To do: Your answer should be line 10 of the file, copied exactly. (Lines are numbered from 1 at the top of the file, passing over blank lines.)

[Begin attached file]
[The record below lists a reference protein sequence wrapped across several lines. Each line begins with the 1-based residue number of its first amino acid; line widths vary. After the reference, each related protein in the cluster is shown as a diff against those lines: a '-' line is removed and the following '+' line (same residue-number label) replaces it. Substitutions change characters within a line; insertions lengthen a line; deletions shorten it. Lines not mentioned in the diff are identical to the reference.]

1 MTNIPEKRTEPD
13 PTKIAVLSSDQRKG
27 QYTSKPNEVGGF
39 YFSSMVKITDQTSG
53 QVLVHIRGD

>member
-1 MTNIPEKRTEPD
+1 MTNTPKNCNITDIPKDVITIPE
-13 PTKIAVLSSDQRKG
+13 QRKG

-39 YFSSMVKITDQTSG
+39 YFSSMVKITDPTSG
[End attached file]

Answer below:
-13 PTKIAVLSSDQRKG